The Brexit mess in the UK just got messier
A day after she announced that she had her cabinet’s backing for a draft agreement negotiated with the European Union for Brexit in March next year, Ms May was struggling to save the controversial deal
Prime Minister Theresa May is caught in the unenviable position of presiding over the meltdown of her government over Britain’s impending divorce from the European Union. A day after she announced that she had her cabinet’s backing for a draft agreement negotiated with the European Union for Brexit in March next year, Ms May was struggling to save the controversial deal and her job following the resignation of four ministers and demands for the premier’s ouster from a growing number of lawmakers of her Conservative Party. Those who favour Britain’s exit from the 28-member European bloc have long argued that the move would help reassert the country’s sovereignty and ability to make laws, as well as stem the inflow of migrants and protect jobs for Britons. Those in the Remain camp have pointed out that Britain, after its exit from the European Union, will still have to implement the grouping’s rules if it desires to access the European common market. The dreams of the Brexiteers of countries around the world lining up to forge new free trade agreements, too, are unlikely to be realised any time soon. Moreover, Britain can retain a soft border between Northern Ireland and the Republic of Ireland, a crucial outcome of the Good Friday Agreement, only by remaining in some form of customs union.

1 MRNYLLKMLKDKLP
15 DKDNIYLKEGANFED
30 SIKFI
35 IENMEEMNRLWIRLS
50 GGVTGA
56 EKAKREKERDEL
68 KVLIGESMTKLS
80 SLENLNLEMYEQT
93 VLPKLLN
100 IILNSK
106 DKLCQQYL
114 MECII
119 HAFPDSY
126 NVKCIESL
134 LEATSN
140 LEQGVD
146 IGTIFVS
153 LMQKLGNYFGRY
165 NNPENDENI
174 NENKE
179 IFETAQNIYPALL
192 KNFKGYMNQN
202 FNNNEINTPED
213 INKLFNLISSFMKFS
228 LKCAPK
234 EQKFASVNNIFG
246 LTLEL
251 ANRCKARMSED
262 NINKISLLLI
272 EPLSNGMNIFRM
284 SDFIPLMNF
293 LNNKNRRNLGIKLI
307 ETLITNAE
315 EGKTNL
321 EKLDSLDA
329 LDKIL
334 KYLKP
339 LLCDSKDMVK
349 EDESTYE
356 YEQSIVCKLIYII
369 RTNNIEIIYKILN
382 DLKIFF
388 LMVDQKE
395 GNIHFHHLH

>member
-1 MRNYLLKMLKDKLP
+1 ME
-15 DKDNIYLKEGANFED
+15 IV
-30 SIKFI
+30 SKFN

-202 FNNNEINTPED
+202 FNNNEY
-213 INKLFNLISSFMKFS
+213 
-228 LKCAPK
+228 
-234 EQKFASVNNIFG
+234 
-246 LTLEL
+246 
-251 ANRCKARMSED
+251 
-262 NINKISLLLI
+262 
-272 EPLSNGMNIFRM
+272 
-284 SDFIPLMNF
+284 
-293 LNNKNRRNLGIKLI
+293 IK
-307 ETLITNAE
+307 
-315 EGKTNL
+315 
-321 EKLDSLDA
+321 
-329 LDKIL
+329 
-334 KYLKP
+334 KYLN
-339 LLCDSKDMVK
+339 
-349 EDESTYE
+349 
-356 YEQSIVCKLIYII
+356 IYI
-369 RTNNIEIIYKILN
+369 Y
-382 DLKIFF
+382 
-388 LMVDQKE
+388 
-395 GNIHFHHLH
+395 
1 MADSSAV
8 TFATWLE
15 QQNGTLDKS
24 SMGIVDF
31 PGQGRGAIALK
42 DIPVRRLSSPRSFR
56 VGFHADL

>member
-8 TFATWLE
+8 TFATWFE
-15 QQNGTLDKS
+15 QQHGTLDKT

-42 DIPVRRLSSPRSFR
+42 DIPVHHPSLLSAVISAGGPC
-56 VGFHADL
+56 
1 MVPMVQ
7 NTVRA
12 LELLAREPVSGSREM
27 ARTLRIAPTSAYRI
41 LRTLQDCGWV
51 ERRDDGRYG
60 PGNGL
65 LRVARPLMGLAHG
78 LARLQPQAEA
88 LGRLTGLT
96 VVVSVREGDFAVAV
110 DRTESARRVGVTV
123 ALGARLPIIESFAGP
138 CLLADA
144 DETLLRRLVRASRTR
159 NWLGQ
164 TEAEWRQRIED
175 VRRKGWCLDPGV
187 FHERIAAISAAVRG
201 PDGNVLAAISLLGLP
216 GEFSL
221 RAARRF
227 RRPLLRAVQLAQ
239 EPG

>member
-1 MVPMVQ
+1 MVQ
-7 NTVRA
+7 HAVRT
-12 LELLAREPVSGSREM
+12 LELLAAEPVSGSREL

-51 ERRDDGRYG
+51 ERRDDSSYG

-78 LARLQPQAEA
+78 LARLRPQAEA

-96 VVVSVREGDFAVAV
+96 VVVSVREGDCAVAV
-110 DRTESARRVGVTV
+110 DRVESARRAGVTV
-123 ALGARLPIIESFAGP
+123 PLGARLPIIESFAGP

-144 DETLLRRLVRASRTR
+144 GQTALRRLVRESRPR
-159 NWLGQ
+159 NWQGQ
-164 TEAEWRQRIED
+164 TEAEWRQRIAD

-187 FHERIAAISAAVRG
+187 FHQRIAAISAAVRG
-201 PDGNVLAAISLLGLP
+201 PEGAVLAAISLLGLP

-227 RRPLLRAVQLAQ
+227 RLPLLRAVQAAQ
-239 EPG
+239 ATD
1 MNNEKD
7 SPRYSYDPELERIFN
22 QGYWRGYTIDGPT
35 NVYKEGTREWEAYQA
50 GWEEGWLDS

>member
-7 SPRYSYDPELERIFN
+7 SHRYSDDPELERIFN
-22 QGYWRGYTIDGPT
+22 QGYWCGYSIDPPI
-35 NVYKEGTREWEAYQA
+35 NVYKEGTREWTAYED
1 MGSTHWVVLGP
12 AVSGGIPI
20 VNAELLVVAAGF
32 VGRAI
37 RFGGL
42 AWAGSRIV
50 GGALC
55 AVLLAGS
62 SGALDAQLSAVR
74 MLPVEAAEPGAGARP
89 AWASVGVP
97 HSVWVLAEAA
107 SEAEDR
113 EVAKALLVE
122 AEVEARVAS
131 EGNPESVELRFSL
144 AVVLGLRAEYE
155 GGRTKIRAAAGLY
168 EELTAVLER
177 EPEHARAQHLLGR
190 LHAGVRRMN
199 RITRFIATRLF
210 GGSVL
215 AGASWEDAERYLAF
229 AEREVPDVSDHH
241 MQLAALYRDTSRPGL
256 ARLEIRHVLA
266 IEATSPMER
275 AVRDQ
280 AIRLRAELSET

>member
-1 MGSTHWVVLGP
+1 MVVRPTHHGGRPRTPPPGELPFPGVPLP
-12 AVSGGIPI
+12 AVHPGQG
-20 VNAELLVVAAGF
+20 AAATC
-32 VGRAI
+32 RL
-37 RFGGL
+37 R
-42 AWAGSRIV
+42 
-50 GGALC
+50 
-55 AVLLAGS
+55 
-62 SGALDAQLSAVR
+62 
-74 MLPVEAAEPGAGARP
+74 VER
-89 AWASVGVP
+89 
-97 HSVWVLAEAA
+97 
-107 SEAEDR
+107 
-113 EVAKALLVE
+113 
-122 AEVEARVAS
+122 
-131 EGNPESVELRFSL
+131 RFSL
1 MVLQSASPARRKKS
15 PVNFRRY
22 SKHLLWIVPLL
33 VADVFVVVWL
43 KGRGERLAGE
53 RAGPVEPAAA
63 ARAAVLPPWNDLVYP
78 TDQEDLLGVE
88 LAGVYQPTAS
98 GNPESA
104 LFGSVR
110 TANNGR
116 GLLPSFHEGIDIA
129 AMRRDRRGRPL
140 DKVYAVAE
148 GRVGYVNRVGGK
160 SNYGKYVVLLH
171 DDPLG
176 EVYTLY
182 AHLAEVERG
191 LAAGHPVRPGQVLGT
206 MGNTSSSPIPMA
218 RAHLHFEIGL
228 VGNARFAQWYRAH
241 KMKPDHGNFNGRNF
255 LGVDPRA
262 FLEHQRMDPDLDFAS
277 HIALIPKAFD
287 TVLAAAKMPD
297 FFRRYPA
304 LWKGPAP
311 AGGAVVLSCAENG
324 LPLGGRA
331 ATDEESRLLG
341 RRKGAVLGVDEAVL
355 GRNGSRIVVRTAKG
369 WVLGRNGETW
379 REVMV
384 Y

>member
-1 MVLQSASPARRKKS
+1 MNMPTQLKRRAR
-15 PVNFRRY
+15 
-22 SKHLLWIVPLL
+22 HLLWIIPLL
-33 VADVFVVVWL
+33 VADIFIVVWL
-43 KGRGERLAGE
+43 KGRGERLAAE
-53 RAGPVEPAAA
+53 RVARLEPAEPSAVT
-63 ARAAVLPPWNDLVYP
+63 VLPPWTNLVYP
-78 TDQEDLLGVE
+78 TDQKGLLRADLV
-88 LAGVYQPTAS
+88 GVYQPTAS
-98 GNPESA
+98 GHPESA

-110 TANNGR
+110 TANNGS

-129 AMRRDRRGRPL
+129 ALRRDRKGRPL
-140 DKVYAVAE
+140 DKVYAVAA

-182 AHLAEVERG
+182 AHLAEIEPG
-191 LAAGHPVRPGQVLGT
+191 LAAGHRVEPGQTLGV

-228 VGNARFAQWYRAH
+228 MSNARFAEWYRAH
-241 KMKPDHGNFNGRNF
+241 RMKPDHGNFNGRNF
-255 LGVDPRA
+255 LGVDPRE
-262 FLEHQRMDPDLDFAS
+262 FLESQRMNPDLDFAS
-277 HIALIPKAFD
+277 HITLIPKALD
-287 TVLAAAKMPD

The Brexiteers, to put it mildly, are caught between a rock and a hard place, and the situation is all of their making. Ms May has struggled with the bad hand she was dealt, highlighting the fears of a no-deal Brexit and contending that the draft agreement she hammered out represents the best possible deal. As the people of Britain grapple with the harsh realities brought on by the Brexit referendum of 2016 — in which a simple majority of 51.9% voted to leave the European Union — there have been growing calls for a fresh referendum. Of course, matters will get far messier if Ms May is unable to survive a vote of confidence in Parliament.
Whatever the outcome, Brexit will certainly impact the 800-odd Indian companies that have set up shop in Britain and now employ some 110,000 people. They flocked to Britain for the ease in accessing the European market and some have already started making noises about moving out if Brexit hits their operations. It is unlikely that Britain will remain as attractive an investment destination it has been so far for these firms if Britain’s exit from the European Union leads to more chaos and uncertainty.
First Published: Nov 19, 2018 12:26:29